There are various aspects of your Mac that can either enhance or detract from its performance. One thing you may have heard of is RAM, but what it is and how can you tell whether you have enough in your machine?

What does RAM do?

RAM (or Random Access Memory) has been an important component in computers pretty much since their inception. Essentially, when you use a device, be it a Mac, iPhone, iPad or non-Apple computer, all the active processes run in the RAM. It's like a device's thinking space, where it can open new browser windows, make sure the app you're using actually functions and generally allows you to interact with anything.

RAM only acts as a temporary home for these elements though, and if it fills up then performance immediately starts to take a hit as the device can't 'think' as fluidly due to the congestion of data and tasks. Normally an operating system optimises RAM usage by freezing apps in the background to stop them impacting speed, but as a device gets older and apps get more complicated, a lack of RAM can make a previously rapid device feel like a tortoise with motivational issues.

Will adding more RAM make a Mac faster?

As a general rule of thumb, more RAM is always a good idea. If you want to use data intensive applications like Final Cut Pro X, Logic Pro X or games, then you'll want to install the maximum amount of RAM possible to not only give you solid performance now but to also future-proof your Mac.

Saying that, it's not only RAM that affects system performance, as an old-style spinning hard drive will deliver much lower data retrieval speeds than an SSD or flash storage. Sadly, many desktop iMacs still arrive with slow drives installed and Apple's upgrade costs for SSDs is frankly insulting when compared to how much you can buy the drives online. We've already covered the reasons why Apple should stop selling the iMac with a hard drive, but if you want to boost an ailing Mac you can try reading our how to upgrade a Mac or even using an external SSD for your games, music and other media content.

How to find out how much RAM is in a Mac?

Before working out whether you need more RAM or not, it would obviously be good to know how much is currently installed in your Mac. This is easy to do: 

  1. Click on the Apple symbol in the top left corner of your screen.
  2. Then select About This Mac from the menu that appears.

    How much RAM is in my Mac: About this Mac

  3. In the box that appears you'll see various details, including the installed version of macOS, model name, and the amount of Memory, which is another name for RAM. On our test MacBook Pro, as you can see from the image below, we have 8GB of RAM.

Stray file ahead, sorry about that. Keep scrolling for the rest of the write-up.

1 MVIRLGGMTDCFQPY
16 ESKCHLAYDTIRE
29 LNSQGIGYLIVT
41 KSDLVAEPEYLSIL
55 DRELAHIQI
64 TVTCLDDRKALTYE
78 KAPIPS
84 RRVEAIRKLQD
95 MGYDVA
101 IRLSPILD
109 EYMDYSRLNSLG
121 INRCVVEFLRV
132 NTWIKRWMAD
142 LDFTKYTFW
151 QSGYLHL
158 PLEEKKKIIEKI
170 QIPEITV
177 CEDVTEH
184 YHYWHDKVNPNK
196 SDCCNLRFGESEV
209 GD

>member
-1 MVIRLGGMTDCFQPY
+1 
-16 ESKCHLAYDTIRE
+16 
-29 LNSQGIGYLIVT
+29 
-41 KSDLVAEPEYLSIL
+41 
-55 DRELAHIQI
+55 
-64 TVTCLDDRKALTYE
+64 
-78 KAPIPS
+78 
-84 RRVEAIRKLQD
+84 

How much RAM is in my Mac: System Information

This is a standard amount for a modern Mac and is what you'll find in many models. 

However the 2.0GHz 13in MacBook Pro, 16in MacBook Pro, iMac Pro and Mac Pro all offer more RAM, starting at 16GB in the MacBook Pro and going all the way up to 1.5TB in the Mac Pro (if you spend $25,000 on top of the asking price).

Of course, you can opt for more when you buy your Mac directly from Apple, but be prepared to be hit with high-upgrade costs.

How can I check if I need more RAM?

One way to see if the problem with your system performance is due to a shortage of capacity in the RAM is by using Activity Monitor.

  1. Launch Activity Monitor by holding down the Command key and press the spacebar. This opens a little Spotlight window into which you can type Activity and select the Activity Monitor option.

    How much RAM is in my Mac: Activity Monitor

  2. When the app opens, select the Memory tab from the row along the top of the window and you'll be presented with all the processes that are currently using the RAM.
  3. If you spot some that are for apps you're not using or don't need to be running, you can highlight it and then click the cross icon in the top left corner of the window to Force Quit the app.

    How much RAM is in my Mac: Activity Monitor Processes

  4. At the bottom of the list you'll see a summary area that outlines how much RAM you have installed and the amount currently used by your system. This can be a little complicated, as macOS will often use as much RAM as is available to complete tasks, but if you see it's constantly at 100% or thereabouts then there could be a problem with your Mac having too little RAM.

You don't necessarily need to add more chips to your machine though, as there are a variety of apps and techniques that can help your system manage its usage. Take a look at how to free up memory (RAM) on a Mac for some quick ways to add some speed to your device.

Can I add more RAM to my Mac?

For a number of years now, Apple has been soldering the RAM chips onto the motherboards of Macs, making them practically impossible to upgrade. This means if you have a MacBook Air, MacBook, MacBook Pro or iMac that are reasonably new then the chances are you won't be able to add any additional RAM.

On the current range, you can't (officially) upgrade any of the MacBook models, but you can manually add RAM to the 27in iMacs, Mac Mini (2018), and Mac Pro. It appears that the iMac Pro requires Apple or a certified Apple Reseller to make any upgrades, so that's a hefty bill once more.

For a more detailed look at how you can improve update the memory in your Mac read our guide on how to upgrade RAM in a Mac and for general tips on improving performance you may find  how to speed up a slow Mac useful.